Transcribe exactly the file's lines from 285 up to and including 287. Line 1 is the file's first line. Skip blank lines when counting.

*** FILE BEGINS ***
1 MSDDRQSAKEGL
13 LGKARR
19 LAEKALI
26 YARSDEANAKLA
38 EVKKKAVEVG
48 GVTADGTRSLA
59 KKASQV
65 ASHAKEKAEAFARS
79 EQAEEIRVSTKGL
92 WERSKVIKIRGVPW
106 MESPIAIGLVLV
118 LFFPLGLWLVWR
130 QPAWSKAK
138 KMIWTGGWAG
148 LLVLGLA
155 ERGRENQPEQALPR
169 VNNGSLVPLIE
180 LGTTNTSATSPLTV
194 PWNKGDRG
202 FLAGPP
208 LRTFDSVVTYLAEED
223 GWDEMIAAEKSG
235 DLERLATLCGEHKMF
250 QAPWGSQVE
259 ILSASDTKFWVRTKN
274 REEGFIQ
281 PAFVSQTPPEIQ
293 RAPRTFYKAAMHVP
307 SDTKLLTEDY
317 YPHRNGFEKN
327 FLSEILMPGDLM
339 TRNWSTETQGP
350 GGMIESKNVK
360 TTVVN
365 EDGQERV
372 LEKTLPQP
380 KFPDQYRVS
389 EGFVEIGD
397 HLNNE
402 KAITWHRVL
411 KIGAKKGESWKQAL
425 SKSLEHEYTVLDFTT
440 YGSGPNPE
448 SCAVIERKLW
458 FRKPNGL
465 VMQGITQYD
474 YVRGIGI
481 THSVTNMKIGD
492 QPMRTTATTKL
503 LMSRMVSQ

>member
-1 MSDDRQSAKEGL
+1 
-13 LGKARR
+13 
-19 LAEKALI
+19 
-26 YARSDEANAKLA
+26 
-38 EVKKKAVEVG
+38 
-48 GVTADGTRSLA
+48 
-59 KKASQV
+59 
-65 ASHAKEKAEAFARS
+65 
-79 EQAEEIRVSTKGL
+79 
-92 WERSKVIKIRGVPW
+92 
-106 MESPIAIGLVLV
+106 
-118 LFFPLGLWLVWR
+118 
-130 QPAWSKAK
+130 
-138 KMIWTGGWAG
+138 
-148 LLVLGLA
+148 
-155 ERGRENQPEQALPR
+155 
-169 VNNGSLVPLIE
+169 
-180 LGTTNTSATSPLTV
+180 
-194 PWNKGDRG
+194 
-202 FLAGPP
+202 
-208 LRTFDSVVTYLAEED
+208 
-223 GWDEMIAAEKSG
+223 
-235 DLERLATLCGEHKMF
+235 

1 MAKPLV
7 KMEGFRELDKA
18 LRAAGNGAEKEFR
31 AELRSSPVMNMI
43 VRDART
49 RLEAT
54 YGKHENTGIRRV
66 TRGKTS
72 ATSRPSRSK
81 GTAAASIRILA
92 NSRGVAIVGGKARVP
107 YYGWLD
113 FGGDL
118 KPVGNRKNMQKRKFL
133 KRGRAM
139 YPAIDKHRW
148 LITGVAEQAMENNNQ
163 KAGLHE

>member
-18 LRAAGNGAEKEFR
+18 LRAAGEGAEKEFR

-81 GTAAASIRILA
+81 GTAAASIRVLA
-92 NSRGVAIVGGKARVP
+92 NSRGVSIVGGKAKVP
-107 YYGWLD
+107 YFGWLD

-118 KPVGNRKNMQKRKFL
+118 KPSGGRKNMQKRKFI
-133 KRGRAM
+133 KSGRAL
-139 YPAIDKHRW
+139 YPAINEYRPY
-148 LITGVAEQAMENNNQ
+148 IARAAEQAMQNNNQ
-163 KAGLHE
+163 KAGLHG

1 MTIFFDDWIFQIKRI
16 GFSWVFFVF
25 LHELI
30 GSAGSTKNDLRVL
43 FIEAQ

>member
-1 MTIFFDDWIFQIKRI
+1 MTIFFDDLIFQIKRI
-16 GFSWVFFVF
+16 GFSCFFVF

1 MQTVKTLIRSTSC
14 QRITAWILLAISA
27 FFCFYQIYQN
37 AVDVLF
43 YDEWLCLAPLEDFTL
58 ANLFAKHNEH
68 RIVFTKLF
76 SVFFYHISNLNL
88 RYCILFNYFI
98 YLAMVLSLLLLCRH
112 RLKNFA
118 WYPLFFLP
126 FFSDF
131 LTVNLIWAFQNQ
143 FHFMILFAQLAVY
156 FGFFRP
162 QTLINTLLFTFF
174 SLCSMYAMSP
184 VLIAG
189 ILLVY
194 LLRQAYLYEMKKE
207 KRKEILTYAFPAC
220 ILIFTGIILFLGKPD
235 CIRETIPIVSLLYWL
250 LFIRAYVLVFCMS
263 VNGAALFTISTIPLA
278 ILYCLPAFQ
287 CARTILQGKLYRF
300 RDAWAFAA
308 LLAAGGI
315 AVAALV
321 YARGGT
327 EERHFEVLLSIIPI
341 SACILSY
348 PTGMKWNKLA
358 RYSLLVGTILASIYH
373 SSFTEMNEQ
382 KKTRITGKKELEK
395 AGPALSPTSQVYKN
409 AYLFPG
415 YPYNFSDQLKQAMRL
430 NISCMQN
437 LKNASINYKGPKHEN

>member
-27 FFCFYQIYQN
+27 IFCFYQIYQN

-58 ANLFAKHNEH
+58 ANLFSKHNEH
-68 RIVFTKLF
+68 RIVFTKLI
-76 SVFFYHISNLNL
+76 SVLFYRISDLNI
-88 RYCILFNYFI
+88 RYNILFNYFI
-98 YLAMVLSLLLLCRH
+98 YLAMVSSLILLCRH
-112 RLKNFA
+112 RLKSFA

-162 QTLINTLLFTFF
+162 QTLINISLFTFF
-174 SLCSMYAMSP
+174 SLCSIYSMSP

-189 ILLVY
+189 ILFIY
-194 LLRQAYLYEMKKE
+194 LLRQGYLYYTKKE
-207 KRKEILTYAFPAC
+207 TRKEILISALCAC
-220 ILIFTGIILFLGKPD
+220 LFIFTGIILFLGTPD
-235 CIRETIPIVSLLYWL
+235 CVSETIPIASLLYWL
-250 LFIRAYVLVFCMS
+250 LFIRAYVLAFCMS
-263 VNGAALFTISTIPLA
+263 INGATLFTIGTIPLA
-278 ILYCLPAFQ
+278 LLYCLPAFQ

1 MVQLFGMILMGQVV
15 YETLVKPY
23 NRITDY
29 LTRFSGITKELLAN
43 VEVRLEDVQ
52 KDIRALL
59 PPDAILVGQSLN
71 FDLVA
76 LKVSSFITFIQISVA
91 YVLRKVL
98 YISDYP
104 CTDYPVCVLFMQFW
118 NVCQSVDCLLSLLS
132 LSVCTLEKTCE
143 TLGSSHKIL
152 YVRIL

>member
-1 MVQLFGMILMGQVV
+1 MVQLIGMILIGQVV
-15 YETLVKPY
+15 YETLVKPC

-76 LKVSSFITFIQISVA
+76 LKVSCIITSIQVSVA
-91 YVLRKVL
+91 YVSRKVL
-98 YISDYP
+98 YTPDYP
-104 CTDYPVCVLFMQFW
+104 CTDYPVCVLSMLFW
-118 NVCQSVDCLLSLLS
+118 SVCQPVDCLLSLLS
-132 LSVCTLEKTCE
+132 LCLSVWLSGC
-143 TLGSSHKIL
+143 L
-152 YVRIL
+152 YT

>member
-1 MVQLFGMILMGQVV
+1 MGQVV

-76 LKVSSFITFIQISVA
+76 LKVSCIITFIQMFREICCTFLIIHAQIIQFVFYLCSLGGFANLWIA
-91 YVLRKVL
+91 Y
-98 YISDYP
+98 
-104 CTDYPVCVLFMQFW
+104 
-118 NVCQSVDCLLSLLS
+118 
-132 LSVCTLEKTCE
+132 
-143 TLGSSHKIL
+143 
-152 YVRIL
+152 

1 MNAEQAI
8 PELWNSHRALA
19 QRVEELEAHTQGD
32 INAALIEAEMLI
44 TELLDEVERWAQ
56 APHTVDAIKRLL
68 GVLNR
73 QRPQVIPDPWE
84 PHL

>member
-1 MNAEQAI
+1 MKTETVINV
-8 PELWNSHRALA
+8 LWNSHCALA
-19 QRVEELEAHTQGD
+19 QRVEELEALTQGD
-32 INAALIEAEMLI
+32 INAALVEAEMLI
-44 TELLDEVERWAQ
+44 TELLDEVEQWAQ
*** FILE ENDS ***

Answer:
68 GVLNR
73 QRPQVIPDPWE
84 PHL